At 11 years old, most kids who are interested in golf are just learning to hold a club. Lucy Li is not most 11-year-olds. Lucy Li will be playing this weekend in the US Women’s Open Championship on Pinehurst, No.2—the same golf course which brought golfers like Phil Mickelson, Rickie Fowler and Bubba Watson to their knees last week.
Li, a pigtailed home-schooled sixth grader from Redwood Shores, CA, qualified in May at a tournament in Half Moon Bay, near San Francisco, and is the youngest ever to qualify for a US Women’s Open tournament. Shooting 74-68 over 36 holes, Li not only qualified, but won the tournament by seven shots over the runner-up. Now she is on the big stage, and does not seem rattled in the least. Saying she just wanted to go out and “have fun and play the best I can,” Li said she does not care about the outcome. She simply wants to “have fun and learn.”
At 11 years old, Li is still too young to join the American Junior Golf Association, which is for 12-year-olds. She is no stranger to the “youngest” tag she carries with her this week at the US Women’s Open. In 2013 she was also the youngest qualifier in the history of the US Women’s Amateur, and the youngest player to reach the match play stage of the Women’s Amateur Publinks Championship. In fact, she told the media on Tuesday that she loves golf because it is different. “Anybody can play it, [whether] you’re tall, short, fast or slow.” Li came under the public eye for the first time in April, when she won her age group at the inaugural Drive, Chip and Putt championship the Sunday before the Masters at Augusta.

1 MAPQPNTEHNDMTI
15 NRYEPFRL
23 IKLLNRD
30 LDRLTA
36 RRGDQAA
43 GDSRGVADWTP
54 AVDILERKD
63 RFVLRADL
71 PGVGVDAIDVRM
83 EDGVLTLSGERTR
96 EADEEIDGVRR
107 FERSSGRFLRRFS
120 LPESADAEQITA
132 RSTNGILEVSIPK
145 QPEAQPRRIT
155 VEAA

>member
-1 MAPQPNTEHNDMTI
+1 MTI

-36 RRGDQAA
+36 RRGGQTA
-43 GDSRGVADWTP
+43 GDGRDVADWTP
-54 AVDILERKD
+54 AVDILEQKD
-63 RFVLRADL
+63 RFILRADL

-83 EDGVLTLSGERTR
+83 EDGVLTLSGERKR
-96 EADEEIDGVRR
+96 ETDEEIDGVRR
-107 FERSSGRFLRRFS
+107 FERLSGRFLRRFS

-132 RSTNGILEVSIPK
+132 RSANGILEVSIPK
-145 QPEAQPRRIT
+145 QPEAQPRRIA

Her interests go beyond the game of golf, too. She says she likes math, history and science—and likes to read. For fun, she loves arcades and Dave & Buster’s. Her favorite books include anything by Rick Riordan. She also loves Sherlock Holmes novels.
On Tuesday, Li got a chance to play nine holes at Pinehurst, No. 2, and played alongside Beatriz Recari, an LPGA Tour player from Spain. After the round, Recari called her “fearless,” and said she thought she was “going to do well.” Impressed with how calm she stayed as the crowd watched her every shot, Recari said “It’s good to see youngsters not afraid to compete” at such a high level.
Michelle Wie knows exactly what Li is experiencing this week. Wie was only 13 when she competed in the US Open in 2003, and said she hopes Lucy will have the courage to ask questions of the older players. “That’s one thing I wish I did when I was 13,” Wie said when asked about Li, adding “I would tell her to just have fun.”
Not all of the LPGA players were totally on board with Li’s appearance this week at Pinehurst. Stacy Lewis, the world’s No. 1 women’s player, questioned whether it is a good idea for an 11-year-old to be there, “I’d just like to see kids learn how to win” before getting beat up in major tournaments. Lewis added that it might be a good idea for Li to play in more amateur events before taking on the LPGA professionals.
Like it or not, 11-year-old Lucy Li will get a chance to display her talent to the world this weekend at the US Women’s Open. In an effort to promote the women’s game, the USGA decided to hold the event this year on the same course on the week following the men’s championship. The USGA will be the first to admit that having an 11-year-old ambassador like Lucy Li in the field will not hurt the event’s popularity one bit.
Golf Shots is a daily series which provides analysis and commentary on the PGA tour and golf-related topics all year long.
Commentary by Chuck Podhaisky